Article: "But four-fifths of successful claimants had never done so [previously received loans]."
basis does the reporter have for making this claim? There is no data
analysis on this issue. By implying that those persons are unworthy of
relief or should be disregarded to avoid the possibility of fraud, that
statement strikes at the very heart of this claims process-its goal of
providing compensation to farmers who were excluded from USDA's
programs. Of course, people who were excluded would not have previously
some critics, including some of the original black plaintiffs, say that
is precisely what the government did [open up a Pandoras box] when it
first agreed to compensate not only those who had proof of bias, but
those who had none (emphasis added).
is incorrect. Each claim in Pigford I, to be successful, had to
establish sufficient facts by the claimants own declaration (which is
proof in court like any testimony) that he or she suffered
discrimination, including the names of white farmers who got
the specific farm loan benefit he or she was denied. Then, USDA could,
and in many cases did, submit evidence that it believed contradicted the
claimants declaration. All this evidence was evaluated by a trained
adjudicator. This process simply cannot be described as one in which the
farmer can win without any proof of bias.
five months after the lawsuit was filed, and without the investigative
step of discovery, the Justice Department opened settlement
statement suggests there was no discovery or litigation after five
months. That is wrong. Both sides engaged in discovery and typical
pre-trial motions practice for a year before substantive settlement
negotiations commenced in August 1998. And the negotiations really got
serious only after plaintiffs won their motion for class certification
in October 1998, some 14 months after the case was filed.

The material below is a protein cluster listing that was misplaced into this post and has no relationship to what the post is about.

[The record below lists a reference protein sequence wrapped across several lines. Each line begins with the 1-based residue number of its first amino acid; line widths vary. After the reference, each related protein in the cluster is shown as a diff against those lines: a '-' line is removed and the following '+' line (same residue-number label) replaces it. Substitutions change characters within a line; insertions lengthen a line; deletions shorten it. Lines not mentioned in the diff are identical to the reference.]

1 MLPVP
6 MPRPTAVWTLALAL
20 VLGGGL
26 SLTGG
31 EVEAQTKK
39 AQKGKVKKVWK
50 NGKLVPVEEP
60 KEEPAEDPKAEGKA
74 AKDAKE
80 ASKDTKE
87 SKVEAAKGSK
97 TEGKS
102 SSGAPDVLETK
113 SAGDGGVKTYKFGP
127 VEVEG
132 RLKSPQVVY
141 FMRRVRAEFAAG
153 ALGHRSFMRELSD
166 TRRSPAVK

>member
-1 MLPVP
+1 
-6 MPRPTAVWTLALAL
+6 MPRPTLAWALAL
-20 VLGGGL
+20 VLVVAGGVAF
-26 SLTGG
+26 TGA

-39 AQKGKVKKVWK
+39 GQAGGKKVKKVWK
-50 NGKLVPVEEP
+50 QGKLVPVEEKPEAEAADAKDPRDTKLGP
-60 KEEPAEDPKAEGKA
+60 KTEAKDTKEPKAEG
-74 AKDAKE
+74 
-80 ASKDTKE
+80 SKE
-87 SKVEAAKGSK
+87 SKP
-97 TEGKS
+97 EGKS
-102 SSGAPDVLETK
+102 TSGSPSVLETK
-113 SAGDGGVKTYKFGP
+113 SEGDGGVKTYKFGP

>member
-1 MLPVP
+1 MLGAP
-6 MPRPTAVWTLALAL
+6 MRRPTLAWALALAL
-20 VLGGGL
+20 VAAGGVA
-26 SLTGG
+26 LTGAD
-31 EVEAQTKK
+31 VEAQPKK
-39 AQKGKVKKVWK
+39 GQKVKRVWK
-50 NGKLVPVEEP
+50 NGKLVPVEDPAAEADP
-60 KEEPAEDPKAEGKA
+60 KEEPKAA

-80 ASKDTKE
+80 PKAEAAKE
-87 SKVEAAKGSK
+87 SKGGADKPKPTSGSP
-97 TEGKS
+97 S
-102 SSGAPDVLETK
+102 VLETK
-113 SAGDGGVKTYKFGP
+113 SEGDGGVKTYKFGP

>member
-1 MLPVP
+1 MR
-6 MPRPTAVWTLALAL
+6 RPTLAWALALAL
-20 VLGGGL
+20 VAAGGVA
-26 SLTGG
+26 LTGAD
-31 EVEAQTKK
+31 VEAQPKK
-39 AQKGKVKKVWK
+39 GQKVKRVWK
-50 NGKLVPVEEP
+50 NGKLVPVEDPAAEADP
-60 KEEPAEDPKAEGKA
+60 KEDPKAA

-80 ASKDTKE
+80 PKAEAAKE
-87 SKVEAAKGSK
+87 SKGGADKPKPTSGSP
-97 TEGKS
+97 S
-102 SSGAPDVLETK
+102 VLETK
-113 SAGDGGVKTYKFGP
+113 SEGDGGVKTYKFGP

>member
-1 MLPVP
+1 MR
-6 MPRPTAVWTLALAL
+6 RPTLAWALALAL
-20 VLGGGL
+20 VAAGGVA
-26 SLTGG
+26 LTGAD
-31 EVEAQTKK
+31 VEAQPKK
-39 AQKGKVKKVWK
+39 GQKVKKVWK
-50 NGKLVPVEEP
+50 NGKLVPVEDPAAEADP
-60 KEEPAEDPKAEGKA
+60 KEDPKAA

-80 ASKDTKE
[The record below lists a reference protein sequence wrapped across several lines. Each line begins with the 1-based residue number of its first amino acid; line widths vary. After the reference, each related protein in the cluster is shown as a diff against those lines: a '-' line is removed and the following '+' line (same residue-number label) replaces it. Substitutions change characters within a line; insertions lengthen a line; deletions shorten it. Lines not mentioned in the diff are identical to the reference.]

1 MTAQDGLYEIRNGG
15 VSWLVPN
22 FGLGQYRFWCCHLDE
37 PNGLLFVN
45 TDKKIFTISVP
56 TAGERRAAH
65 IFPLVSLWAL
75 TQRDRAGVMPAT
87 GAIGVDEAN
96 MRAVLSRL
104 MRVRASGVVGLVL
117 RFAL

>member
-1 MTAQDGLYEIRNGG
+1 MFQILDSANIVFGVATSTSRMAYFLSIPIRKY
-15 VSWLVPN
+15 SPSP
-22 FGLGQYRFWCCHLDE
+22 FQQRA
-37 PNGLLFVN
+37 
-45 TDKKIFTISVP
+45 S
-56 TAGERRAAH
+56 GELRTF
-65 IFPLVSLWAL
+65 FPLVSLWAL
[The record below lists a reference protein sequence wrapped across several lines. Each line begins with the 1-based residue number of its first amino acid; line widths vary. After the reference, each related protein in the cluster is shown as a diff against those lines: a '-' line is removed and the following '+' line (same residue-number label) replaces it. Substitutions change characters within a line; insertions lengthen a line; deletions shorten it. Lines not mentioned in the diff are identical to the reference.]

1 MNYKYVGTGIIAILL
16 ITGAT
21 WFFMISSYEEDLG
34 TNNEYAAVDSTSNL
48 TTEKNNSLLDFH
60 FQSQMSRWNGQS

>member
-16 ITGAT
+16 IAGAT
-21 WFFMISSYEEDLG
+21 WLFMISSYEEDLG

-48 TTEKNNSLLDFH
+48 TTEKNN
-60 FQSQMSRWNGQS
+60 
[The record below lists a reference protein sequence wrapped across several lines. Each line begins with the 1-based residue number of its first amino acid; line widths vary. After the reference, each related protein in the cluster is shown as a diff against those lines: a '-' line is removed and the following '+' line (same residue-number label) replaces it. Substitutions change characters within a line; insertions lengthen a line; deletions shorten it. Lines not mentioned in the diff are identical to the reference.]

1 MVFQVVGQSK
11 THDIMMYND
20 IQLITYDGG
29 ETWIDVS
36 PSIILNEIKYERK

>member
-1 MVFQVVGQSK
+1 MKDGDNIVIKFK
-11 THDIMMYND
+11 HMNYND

story is largely anecdotal - sure there are people at USDA who are
vested in the system who refuse to admit the undeniable legacy of
discrimination at the department.
presentation of data is misleading. The number of farms operating in
1997 is essentially irrelevant. The case covers a 16 year period during
which there were over 125,000 African Americans engaged in farming at
one time or another.
documentation was required because 1) USDA destroyed the denied loan
applications and civil rights complaints; 2) the case went back to 1981
so many folks had lost or destroyed their own records. It went back to
1981 because USDA shut down its civil rights office in the early 80's so
minorities were denied the opportunity to present their claims at a
time when they would have had records.
Out of 503 cases referred to the FBI, they chose to investigate 60 - 3/10 of 1 percent of the 22000 claims. That is miniscule.
denial of credit and benefits has had a devastating impact on African
American farmers. According to the Census of Agriculture, the number of
African American farmers has declined from 925,000 in 1920 to
approximately 18,000 in 1992. CRAT Report at 14. The farms of many
African American farmers were foreclosed upon, and they were forced out
of farming. Those who managed to stay in farming often were subject to
humiliation and degradation at the hands of the county
supervisors and were forced to stand by powerless, as white farmers
received preferential treatment.
Federation/LAF, now in its 45th year, assists Black family farmers
across the South with farm management, debt restructuring, alternative
crop suggestions, marketing expertise and a whole range of services to
ensure family farm survivability.